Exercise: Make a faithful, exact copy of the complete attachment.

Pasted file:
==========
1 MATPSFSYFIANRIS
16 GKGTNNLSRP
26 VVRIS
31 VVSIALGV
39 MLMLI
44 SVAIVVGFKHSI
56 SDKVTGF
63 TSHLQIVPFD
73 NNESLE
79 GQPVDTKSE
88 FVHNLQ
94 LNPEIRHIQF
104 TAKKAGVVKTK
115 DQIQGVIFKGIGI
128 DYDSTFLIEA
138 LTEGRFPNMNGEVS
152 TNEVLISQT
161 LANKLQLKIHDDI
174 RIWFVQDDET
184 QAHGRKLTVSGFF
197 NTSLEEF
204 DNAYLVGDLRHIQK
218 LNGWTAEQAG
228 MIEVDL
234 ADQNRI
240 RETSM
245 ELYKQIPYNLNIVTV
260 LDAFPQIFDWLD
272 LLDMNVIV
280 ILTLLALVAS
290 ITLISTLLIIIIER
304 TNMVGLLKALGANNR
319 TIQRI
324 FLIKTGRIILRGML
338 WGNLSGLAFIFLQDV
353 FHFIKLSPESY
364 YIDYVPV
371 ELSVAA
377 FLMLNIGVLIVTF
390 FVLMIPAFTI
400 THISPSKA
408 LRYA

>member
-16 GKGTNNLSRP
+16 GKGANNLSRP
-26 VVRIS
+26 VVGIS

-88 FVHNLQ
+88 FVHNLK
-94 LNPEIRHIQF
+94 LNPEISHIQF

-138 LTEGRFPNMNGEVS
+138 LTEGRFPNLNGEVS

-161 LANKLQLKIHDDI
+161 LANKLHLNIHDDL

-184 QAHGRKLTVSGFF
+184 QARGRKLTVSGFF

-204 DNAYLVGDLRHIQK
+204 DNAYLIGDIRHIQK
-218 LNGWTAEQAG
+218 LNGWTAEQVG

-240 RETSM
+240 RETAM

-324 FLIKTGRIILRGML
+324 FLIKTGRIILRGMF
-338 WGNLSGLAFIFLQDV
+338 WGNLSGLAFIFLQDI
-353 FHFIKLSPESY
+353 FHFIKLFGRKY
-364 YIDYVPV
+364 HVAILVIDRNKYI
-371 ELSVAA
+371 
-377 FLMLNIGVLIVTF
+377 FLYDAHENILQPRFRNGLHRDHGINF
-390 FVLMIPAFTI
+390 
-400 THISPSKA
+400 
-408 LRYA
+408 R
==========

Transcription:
1 MATPSFSYFIANRIS
16 GKGTNNLSRP
26 VVRIS
31 VVSIALGV
39 MLMLI
44 SVAIVVGFKHSI
56 SDKVTGF
63 TSHLQIVPFD
73 NNESLE
79 GQPVDTKSE
88 FVHNLQ
94 LNPEIRHIQF
104 TAKKAGVVKTK
115 DQIQGVIFKGIGI
128 DYDSTFLIEA
138 LTEGRFPNMNGEVS
152 TNEVLISQT
161 LANKLQLKIHDDI
174 RIWFVQDDET
184 QAHGRKLTVSGFF
197 NTSLEEF
204 DNAYLVGDLRHIQK
218 LNGWTAEQAG
228 MIEVDL
234 ADQNRI
240 RETSM
245 ELYKQIPYNLNIVTV
260 LDAFPQIFDWLD
272 LLDMNVIV
280 ILTLLALVAS
290 ITLISTLLIIIIER
304 TNMVGLLKALGANNR
319 TIQRI
324 FLIKTGRIILRGML
338 WGNLSGLAFIFLQDV
353 FHFIKLSPESY
364 YIDYVPV
371 ELSVAA
377 FLMLNIGVLIVTF
390 FVLMIPAFTI
400 THISPSKA
408 LRYA

>member
-16 GKGTNNLSRP
+16 GKGANNLSRP
-26 VVRIS
+26 VVGIS

-88 FVHNLQ
+88 FVHNLK
-94 LNPEIRHIQF
+94 LNPEISHIQF

-138 LTEGRFPNMNGEVS
+138 LTEGRFPNLNGEVS

-161 LANKLQLKIHDDI
+161 LANKLHLNIHDDL

-184 QAHGRKLTVSGFF
+184 QARGRKLTVSGFF

-204 DNAYLVGDLRHIQK
+204 DNAYLIGDIRHIQK
-218 LNGWTAEQAG
+218 LNGWTAEQVG

-240 RETSM
+240 RETAM

-324 FLIKTGRIILRGML
+324 FLIKTGRIILRGMF
-338 WGNLSGLAFIFLQDV
+338 WGNLSGLAFIFLQDI
-353 FHFIKLSPESY
+353 FHFIKLFGRKY
-364 YIDYVPV
+364 HVAILVIDRNKYI
-371 ELSVAA
+371 
-377 FLMLNIGVLIVTF
+377 FLYDAHENILQPRFRNGLHRDHGINF
-390 FVLMIPAFTI
+390 
-400 THISPSKA
+400 
-408 LRYA
+408 R